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Rising Inflation: What Asset Owners Can Do About It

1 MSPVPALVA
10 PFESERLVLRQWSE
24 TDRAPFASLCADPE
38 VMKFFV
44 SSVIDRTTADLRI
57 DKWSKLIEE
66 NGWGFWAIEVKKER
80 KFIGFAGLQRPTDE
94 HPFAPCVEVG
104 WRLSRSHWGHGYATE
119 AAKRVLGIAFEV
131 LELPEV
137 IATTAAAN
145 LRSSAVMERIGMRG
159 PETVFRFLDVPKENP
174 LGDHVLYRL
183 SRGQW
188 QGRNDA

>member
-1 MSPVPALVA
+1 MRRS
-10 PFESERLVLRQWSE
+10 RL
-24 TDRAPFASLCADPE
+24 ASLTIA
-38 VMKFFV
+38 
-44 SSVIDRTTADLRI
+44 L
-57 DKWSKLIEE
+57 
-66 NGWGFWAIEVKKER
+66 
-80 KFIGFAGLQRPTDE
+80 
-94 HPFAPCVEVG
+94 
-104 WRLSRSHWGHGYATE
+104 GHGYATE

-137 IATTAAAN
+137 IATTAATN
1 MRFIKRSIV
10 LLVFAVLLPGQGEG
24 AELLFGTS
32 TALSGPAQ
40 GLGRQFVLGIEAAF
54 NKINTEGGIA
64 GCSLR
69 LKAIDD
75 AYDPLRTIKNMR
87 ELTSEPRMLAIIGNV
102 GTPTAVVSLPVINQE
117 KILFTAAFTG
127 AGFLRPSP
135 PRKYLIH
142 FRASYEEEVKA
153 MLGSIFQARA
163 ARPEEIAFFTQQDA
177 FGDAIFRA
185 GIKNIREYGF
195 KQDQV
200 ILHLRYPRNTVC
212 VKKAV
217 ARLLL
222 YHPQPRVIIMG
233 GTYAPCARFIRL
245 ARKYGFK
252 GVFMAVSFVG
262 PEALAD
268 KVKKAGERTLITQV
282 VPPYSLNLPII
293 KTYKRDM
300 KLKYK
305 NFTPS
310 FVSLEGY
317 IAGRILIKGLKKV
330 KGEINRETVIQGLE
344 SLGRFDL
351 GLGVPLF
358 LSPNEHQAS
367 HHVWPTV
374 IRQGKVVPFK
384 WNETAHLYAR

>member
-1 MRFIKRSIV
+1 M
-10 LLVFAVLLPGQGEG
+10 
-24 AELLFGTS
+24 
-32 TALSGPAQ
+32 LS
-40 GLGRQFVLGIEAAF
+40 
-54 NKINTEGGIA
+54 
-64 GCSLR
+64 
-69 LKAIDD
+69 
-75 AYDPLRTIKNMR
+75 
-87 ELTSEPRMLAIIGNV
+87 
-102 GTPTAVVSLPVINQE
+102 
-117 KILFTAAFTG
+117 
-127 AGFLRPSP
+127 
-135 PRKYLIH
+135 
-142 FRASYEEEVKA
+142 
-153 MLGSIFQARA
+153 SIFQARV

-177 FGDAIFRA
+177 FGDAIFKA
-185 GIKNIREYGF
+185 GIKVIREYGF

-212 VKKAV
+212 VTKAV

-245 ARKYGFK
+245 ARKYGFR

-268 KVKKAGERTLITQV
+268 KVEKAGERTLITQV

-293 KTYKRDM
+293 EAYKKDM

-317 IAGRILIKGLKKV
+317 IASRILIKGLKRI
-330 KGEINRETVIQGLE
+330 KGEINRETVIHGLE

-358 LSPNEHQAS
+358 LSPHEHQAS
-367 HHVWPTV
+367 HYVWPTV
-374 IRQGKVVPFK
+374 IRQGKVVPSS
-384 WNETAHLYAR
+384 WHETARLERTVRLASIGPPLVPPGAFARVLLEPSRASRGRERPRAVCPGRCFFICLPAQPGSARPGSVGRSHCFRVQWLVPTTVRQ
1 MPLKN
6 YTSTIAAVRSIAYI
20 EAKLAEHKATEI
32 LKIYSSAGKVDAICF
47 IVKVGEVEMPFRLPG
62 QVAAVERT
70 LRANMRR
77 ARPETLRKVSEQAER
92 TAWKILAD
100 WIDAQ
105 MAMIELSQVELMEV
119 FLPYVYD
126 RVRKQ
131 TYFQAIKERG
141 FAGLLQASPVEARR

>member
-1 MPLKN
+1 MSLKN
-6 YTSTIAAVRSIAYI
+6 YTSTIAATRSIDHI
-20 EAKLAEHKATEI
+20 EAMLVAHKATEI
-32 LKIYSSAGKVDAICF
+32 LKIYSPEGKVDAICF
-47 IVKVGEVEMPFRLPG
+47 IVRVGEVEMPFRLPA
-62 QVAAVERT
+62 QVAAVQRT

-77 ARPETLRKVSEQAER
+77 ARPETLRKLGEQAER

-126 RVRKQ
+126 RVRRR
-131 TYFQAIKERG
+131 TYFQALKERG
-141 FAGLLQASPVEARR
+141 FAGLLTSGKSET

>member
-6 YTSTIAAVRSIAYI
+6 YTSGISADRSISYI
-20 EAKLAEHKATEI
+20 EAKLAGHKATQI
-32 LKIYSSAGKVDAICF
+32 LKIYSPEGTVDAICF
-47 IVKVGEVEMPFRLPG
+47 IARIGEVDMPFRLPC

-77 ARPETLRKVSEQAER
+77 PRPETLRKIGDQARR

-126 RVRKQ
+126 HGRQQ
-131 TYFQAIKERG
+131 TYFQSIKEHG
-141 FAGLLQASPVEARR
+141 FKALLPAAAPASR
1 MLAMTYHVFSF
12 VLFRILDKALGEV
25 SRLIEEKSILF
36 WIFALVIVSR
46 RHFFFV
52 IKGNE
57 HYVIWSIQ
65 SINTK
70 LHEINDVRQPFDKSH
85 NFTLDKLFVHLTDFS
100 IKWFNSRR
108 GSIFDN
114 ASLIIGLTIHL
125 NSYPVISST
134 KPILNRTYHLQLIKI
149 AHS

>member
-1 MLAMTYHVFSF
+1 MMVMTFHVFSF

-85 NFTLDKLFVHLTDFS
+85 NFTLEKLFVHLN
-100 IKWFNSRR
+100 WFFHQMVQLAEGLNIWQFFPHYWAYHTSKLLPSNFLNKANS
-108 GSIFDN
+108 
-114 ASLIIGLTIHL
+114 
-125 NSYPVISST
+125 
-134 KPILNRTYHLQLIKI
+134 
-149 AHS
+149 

Montreal, October 13, 2021 THE LATEST ON INFLATION The U.S. Bureau of Labor Statistics recently reported[1] that the U.S. Consumer Price Index (“CPI”) had risen 5.3% in August from August of last year. The increase was smaller than the 5.4% increase reported year-on-year for July. Similarly, the Core CPI, which excludes more volatile energy and food items, had risen 4.0% in August from August 2020. The increase was also smaller than the 4.3% year-on-year increase reported last month. In Canada, the CPI accelerated to 4.1% in August year-on-year relative to a 3.7% increase in July[2]. When excluding gasoline, prices increased 3.2% year-on-year, up from 2.8% in July, the highest level in 13 years. Similar observations can be made for other parts of the world with Eurozone and Japan inflation hitting levels not seen in a decade. OF USED CARS AND CHIPS When we examine the price increases at the component level, we note that the principal contribution to core inflation[3] increase comes from the used cars and trucks component, which is up over 30% from August 2020. Used cars and trucks are more expensive due to the reduction in new car inventory, which caused surging demand in the used passenger vehicle channels. The reduction in new car inventory was largely attributable to a shortage of key components, including computer chips. To meet the needs of an increased percentage of the global population that started to work from home at the onset of the pandemic, the semi-conductor manufacturers were forced to reroute their foundry capacity away from automotive chips to cloud, home computer and peripheral chips. Things were slowly returning to normal earlier this spring when a fire broke out at Renesas Electronics’ Naka factory in Japan, where chip production did not return to full capacity until three months later. Elsewhere, the worst drought experienced in Taiwan during the last 50 years forced producers on the island to make production adjustments at their processing facilities which require large amounts of water. Interestingly, while the world has gotten used to the threat of inflation at the raw material level caused by the shutdown of an oil field in Saudi Arabia or elsewhere in the Middle East, by a strike at a copper mine in Chile or at a platinum mine in South Africa, it is the first time that shortage of a manufactured product has had such an impact. Given the fact that chips represent as much as 40% of the cost of an automobile[4], in a sense, computer chips are to 2021 what oil was a generation ago in terms of its strategic importance. Understandably, this risk is being addressed already. For instance, Intel announced that it would build two plants in Chandler, Arizona at the cost of 20 billion while Mudabala’s Global Foundries subsidiary announced that it would establish a plant in Singapore. We believe there will be other announcements as President Biden’s Infrastructure Plan has earmarked 500 billion for this sector. As such, we believe that the risk of lingering inflation rise from this component of the index will abate before the end of spring 2022. PERMISSION TO DOCK DENIED Going back to the sources of contributions to core inflation increases, beyond used cars, trucks and parts, we note significant year-over-year increases in the price of household furnishings and supplies, which includes furniture, home appliances and apparel. As the vast majority of these goods are imported goods, their prices have been directly impacted by container shipping costs, which have been booming. To this point, the Drewry World Container Index, which tracks the cost of shipping a 40-foot container over various routes globally is up 600% from January 2020[5] through late August 2021. Similarly, the Baltic Dry Index, which tracks the cost of shipping bulk commodities (like coal, iron ore and grains) is up 1000% over the same period[6]. Shipping costs are extremely volatile and the sector is famous for its boom and bust episodes. In fact, despite the spectacular run-up in prices that we have witnessed in the past 18 months, container and dry bulk shipping costs have not even reached half of the levels reached in the months leading to China’s Beijing Olympics Games in 2008 when enormous volumes of raw materials needed to be imported for all the infrastructure projects that were being developed in parallel to the Olympics. While the shipping market imploded shortly after the Beijing Olympics with the rest of the economy, the current price surge could be more lasting than it was 13 years ago. While global trade volume is not as effervescent as it was back in 2008 relative to the number of vessels, port congestion is causing long delays and constraining supply. A COVID-19 outbreak at a Ningbo-Zhoushan Port terminal which forced a partial shutdown of the port earlier this summer did nothing to alleviate price inflation. That being said, given the history of this sector, we believe that price pressures will likely be resolved through a combination of increased port capacity and a larger fleet. That could, however, take a while as the current dry bulk orderbook, measured in terms of deadweight ton on order as a percentage of the current fleet was recently observed at the lowest levels since 2003[7]. The prospect of shipping crew shortage also risks complicating the situation. In fact, UN-Secretary General Antonio Guterres, during an address on World Maritime Day[8], recognized the humanitarian crisis that hundreds of thousands of seafarers face as many became effectively stranded at sea, unable to disembark due to voyage delays caused by the pandemic. 139 MILLION[9] HOUSES FOR RENT So far, we have looked at the two principal components of Core CPI increases from August 2020 to August 2021 and have concluded that those increases will probably subside. Given that certain Core CPI components have seen muted price increases, could we witness a material impact in inflation should they start moving up? An obvious item to scrutinize, if only because it represents nearly one-third of the entire Core CPI measure, is shelter. Shelter, however, is misleading, to say the least. In effect, apart from minor items such as the cost of lodging away from home and household insurance, the Bureau of Labor Statistics considers houses as capital, not as consumption items. As such, instead of using actual home price variation as an indicator, the cost of shelter is the implicit rent that owner-occupants would have to pay if they were renting their own homes. It is referred to as owner equivalent rent or OER. To quantify it, the Consumer Expectations Survey simply asks consumers who own their primary residence the following question: “If someone were to rent your home today, how much do you think it would rent for monthly, unfurnished and without utilities?” Surveyors then compile responses collected from their sample which is designed to be representative of nationwide housing dynamics. It is easy to see how this method for estimating variations in housing costs can be misleading. In fact, the Federal Reserve Bank of Cleveland itself, in a research conducted in 2014[10], suggested that OER did not appear to be influenced by vacancy rates, unemployment rates or the real interest rate. Furthermore, only lagged house price appreciation appears to have a statistically significant relationship with the Bureau of Labor Statistics’ OER. Actually, historical data shows that from 2005 to 2007, OER increases were trailing substantially the increase in the house price index and OER puzzlingly continued to increase from 2007 to 2009 when house prices were comparatively falling at near double-digit rates nationwide. In other words, it appears that the Bureau of Labor Statistics measure of shelter cost appears quite disconnected from actual changes in homeownership costs. From our perspective, this is rather important as OER represents more than two-thirds of the shelter CPI component, and one-third of the index. To the extent that it is implicitly a lagging indicator, as more surveyed homeowners realize what has been happening to home prices nationwide, they may adjust their response accordingly. And as such, even if the price of other items starts to decline, as lumber and iron ore have recently, it may take a while for the index to decline if the OER component starts to tick up. WHAT IF EVERYONE IS WRONG AND INFLATION IS STRUCTURAL At the moment, after having reconsidered the numbers, we continue to believe that the recent above-trend increases in inflation are transitory, rather than structural, and that by the second quarter of 2022, year-on-year inflation increases will have subsided to levels that are within the Federal Reserve’s comfort band. Our view is aligned with the current consensus. In fact, the U.S. 5-year expected inflation derived from the difference in yields between 5-Year Treasury Constant Maturity Securities and 5-Year Treasury Inflation-Indexed Constant Maturity Securities has stabilized around 2,5%. Leaving aside questions about Central Banks‘ willingness and ability to raise the discount rate and end their bond purchase programs, we asked ourselves if assets owners’ portfolios are constructed to withstand unexpected increases in inflation and if not, what should be added or removed to improve resiliency? ASSET CLASS PERFORMANCE IN RISING INFLATION ENVIRONMENT: PERCEPTIONS AND REALITY In the following section, we will discuss the performance of broader asset classes during rising inflation periods historically and whether such performance is likely to be repeated. We will then summarize which asset classes an investor should consider to reposition his portfolio in order to make it more resilient should inflation unexpectedly increased further. EQUITIES The current narrative is that equities would do well if inflation was a little higher. The rationale is that corporations would be able to pass on higher costs to end consumers while a portion of their costs, such as labor-related costs, would not increase immediately. Additionally, higher inflation would tend to increase the replacement cost of existing assets and make those relatively more valuable. While these are reasonable assumptions, we believe that the ability to pass on higher costs to end consumers will vary greatly from one company to another. Our view is that companies with a relatively high proportion of their cost structure consisting of fixed costs will tend to do better. All else equals, value stocks should be favored relative to growth stocks. That being said, it is important to consider what is happening to growth and productivity at the same time. Unfortunately, inflation has been in a downward trend in the past 40 years. In fact, before 2021, there have been only three instances where the Core CPI increased by more than 1% relative to the prior year in the U.S., 1987, 2000 and 2008. We would highlight that these were not good years for this asset class even though there were clearly other factors at work. With that in mind, we accept that equities would probably do well with minor increases in inflation but that beyond a certain level, market participants will assume that inflation could persist and reflect those views by adjusting the equity risk premium higher and lowering price targets. FIXED INCOME The relationship between nominal bond yields and the rate of change in the CPI has been quite strong going as far back as the end of World War II.  They have tended to increase in tandem from the early 1960s to the late 1970s before declining together since 1980. Given the inverse relationship between nominal bond yields and bond prices, the empirical evidence is quite strong: rising inflation is detrimental to fixed income. That being said, not all fixed income instruments have similar characteristics. To this point, instruments with more distant maturities exhibit more sensitivity to changes in inflation expectations. Conversely, instruments like Canadian preferred shares and bank loans, whose distributions increase when short or intermediate government bond yields increase, may benefit in a rising inflation scenario. The condition for that to happen, however, is that higher inflation needs to trigger a monetary policy response, as distribution rates are linked to short or intermediate-term government bond rates, not to inflation specifically. In fact, these instruments have been negatively impacted by the various rounds of quantitative easing that have suppressed interest rates. As such, while these instruments would likely do better than government bonds and investment-grade corporate bonds in an inflationary scenario, we believe these instruments remain more responsive to changes in monetary policy than to changes in inflation. Furthermore, it is important to note that while these instruments might be effective for small increases in inflation that would drive small increases in rates, beyond a certain level, the relationship could break because default risk jumps . More direct exposure to inflation increases is possible via Treasury Inflation-Protected Securities (“TIPS”) in the U.S. which have been auctioned since 1997. In Canada, Real Return Bonds play an equivalent role. With TIPS, for instance, the principal value is adjusted for inflation. As such, if held to maturity, TIPS will have provided full indemnification for inflation increases. Before maturity, though, TIPS are impacted by future inflation expectations, which may cause them to appreciate or depreciate and potentially negate, at least temporarily, their inflation hedging properties. Another fixed income market segment to consider is emerging market bonds, and in particular, those denominated in local currencies. The logic is that the value of coupons and principal payments could be worth more in U.S. terms should the United States experience an extended period of elevated inflation relative to other countries, which could depreciate the U.S. dollar. The inflation hedging properties of emerging markets local currency bonds could become particularly interesting if inflation increases are driven by a surge in commodity prices, from which numerous emerging-market countries still derive a significant portion of their international trade revenues. Lastly, income generated from emerging markets fixed income tends to exceed the income generated from their counterpart in developed markets over time. However, the segment is not without risk. To this point, default risks and political risks tend to be elevated as compared to developed markets and we are doubtful that on aggregate, emerging markets fixed income would perform well in a stagflation scenario, characterized by higher inflation but comparatively low economic and productivity growth. COMMODITIES Commodities are generally thought to be decent inflation hedges. The principal reason is that demand for commodities tends to be relatively price inelastic. This is true for agricultural, energy and industrial metals. Commodities could be really effective hedges if supply and demand dynamics for a particular commodity are the cause of a broader increase in inflation, as was the case in 1973 when the Organization of Arab Petroleum Exporting Countries declared an oil embargo against nations that were perceived to support Israel during the Yom Kippur War. This embargo impacted the global economy for many years. However, one of the challenges with commodities is that the asset class is quite volatile and that, unfortunately, changes in inflation expectations explain only fractions of that volatility. In fact, one could argue that while the introduction of commodities in a portfolio might contribute to hedge against unexpected inflation increases, it could introduce a number of undesirable risks or compound existing risks. Some argue that gold and other precious metals are better inflation hedges than other commodities. Unfortunately, data going back to the days when Richard Nixon rendered the Bretton Woods regime inoperative in 1971, suggest only a weak relationship between quarterly spot gold prices and U.S. Core CPI[11]. While the relationship appears stronger for increases in inflation that exceed 5% per annum, this would indicate that like other commodities, the price of gold is largely driven by factors other than inflation, at least over the short term. In fact, a good portion of those arguing that gold can serve as a great inflation hedge also thinks that gold is a good deflation hedge. We believe that perhaps it is more a hedge against heightened uncertainty in general, not necessarily specific to inflation considerations. Another theory[12] suggests that gold prices are inversely related to the real expected return on other financial assets. In other words, the best environment to hold gold is one where negative real rates of return (that is nominal rates of return after inflation) are expected to be low. We think this theory makes intuitive sense as gold, an asset that produces no income, becomes an attractive alternative to assets whose income is not expected to cover the cost of inflation. This theory, however, has not proven very effective. Actually, in spite of the deeply negative real expected rates of return prevailing for most of the fixed income universe, gold has not meaningfully appreciated and has in fact lagged most other commodities. To be clear, gold’s behavior puzzles us. Admittedly, there seem to be more unknown than known factors at work. We even wonder if large-cap technology stocks have taken over gold’s role as a hedge against declining real rates of returns. INFRASTRUCTURE, COMMERCIAL REAL ESTATE, FARMLAND AND TIMBERLAND Real assets are often presented as natural hedges against rising inflation since the income generated from the underlying assets through rents, tolls and other sources tend to increase over time. As most investors approach the real asset sector principally through private markets funds that report net asset values infrequently, it is difficult to empirically validate this claim. Some researchers use publicly-traded market proxies, such as Real Estate Investment Trusts (“REITS”) or Infrastructure Equities[13] to estimate real assets sensitivities to various risk factors and then generalize finding to private markets. For us, this is a delicate exercise as the nature of publicly listed companies can be quite different from that of private companies or assets in the space. For instance, the public REITS side is largely comprised of core, stabilized properties while there is typically a larger content of development projects on the private side. In fact, public REITS are often buyers of assets developed in the private space. With regards to listed infrastructure, publicly listed indices include companies involved in engineering and construction, which may be quite a bit more cyclical than the infrastructure assets themselves. Ultimately, there are indeed assets that present superior ability to pass through cost inflation, like regulated power utilities, but it is not true for all assets. Real asset values change in response to several factors and we suspect that inflation is responsible for only a modest proportion of real assets price variations, not unlike the situation that we described for commodities. Moreover, changes in value related to local markets, supply/demand dynamics and the debt structure underlying real assets seem of capital significance. For instance, in a rising inflation scenario, real assets financed with fixed-rate long-term debt should appreciate more than comparable assets financed with floating rate short-term debt. The reason is that income matters more than revenues and having a fixed debt charge will be more beneficial than a floating debt charge as the latter will increase with inflation. With that in mind, we think that interest rates, specifically long-term interest rates, have a greater influence on real assets values than inflation itself. After all, real assets have been amongst the best-performing assets in the last decade, a relatively benign period from an inflation standpoint but one that saw long-term interest rates decline consistently. LONG/SHORT AND RELATIVE VALUE STRATEGIES As we have seen so far, the vast majority of assets which potentially have interesting inflation hedging characteristics are also sensitive to many other factors. As such, when introducing those assets in a portfolio, investors must weigh the other risks that are being introduced and in what proportion relative to the assets already held. Alternatively, investors could consider the introduction of long/short or relative value strategies in which the instrument that is sold short is designed to offset one or more of the undesirable characteristics of the instrument that is being held long. An example would be the introduction of inflation break-even strategies, which consist of a long position in an inflation-linked bond, usually a TIPS, and a short position in a duration equivalent nominal government bond. The intent of such strategies is to remove the impact of changes in inflation expectations during the holding period. This is important because, as we have discussed before, changes in future inflation expectations will cause fluctuations in the value of TIPS that are unrelated to the current level of inflation. In contrast, a long TIPS position hedged with a duration equivalent government bond will eliminate this risk and result in a purer, inflation hedging strategy. Another strategy could consist in establishing long positions in a basket of stocks with desirable inflation hedging characteristics like infrastructure or commodity-related equities, with a beta matched short position in the broader market of sector indices, thereby emphasizing the inflation hedging characteristics and removing the broader equity market risk. These are the type of strategies that are tactically implemented by global macro managers, often with significant leverage in order to compound potential benefits. The main challenge is to identify managers whose fund’s exposure to a rising inflation thematic would be large enough relative to other exposures to warrant an allocation on that basis. Unfortunately, such managers are scarce as the business of selling inflation protection has not been very lucrative in the past twenty years. Most of them turned to something else or diversified their portfolio to the point where the inflation hedging properties had been severely diluted. CONCLUSION We have discussed in detail the causes underpinning the increase in inflation and have concluded that the phenomenon is temporary. We also debated the idea that the shelter component of the Core CPI calculation may in itself be a lagged indicator of future inflation and that this component could cause inflation to persist. We then examined each asset class from the point of view of their respective inflation hedging characteristics and conclude that making an investment portfolio more resilient in the face of unexpected increases in inflation is challenging. For one, the reality is that the traditional fixed income and equity allocation do not tend to do well when inflation expectations accelerate too quickly. Secondly, the vast majority of assets or strategies that exhibit inflation hedging features also happen to bear other risks which are sometimes greater than the risks they are designed to reduce. The key is to find the appropriate balance in the choice of assets and their corresponding allocation, such that a portfolio does relatively well should inflation expectations increase while not doing too badly should inflation expectations remain stable. We believe that the solutions that we have deployed and the robust portfolio construction framework that accompanies it does improve expected outcomes in a rising inflationary scenario without compromising expected outcomes in other scenarios. Dimitri Douaire, M. Sc., CFA Chief Investment Officer   [1] Bureau of Labor Statistics [2] Statistics Canada [3] We focus on Core Inflation rather than broad inflation measures as the latter do not influence monetary policy. [4] Source : Alix Partners [5] Source : Drewry [6] Source : Bloomberg [7] Source: BIMCO [8] September 30 [9] U.S. Census estimate of the number of houses in the U.S. [10] Federal Reserve Bank of Cleveland, Recent Owners’ Equivalent Rent Inflation Is Probably Not a Blip, August 11, 2014 [11] Source : World Gold Council [12] Robert Barsky & Lawrence Summers, Gibson’s Paradox and the Gold standard, 1985 [13] Companies that own or that operate infrastructure assets.   Photo credit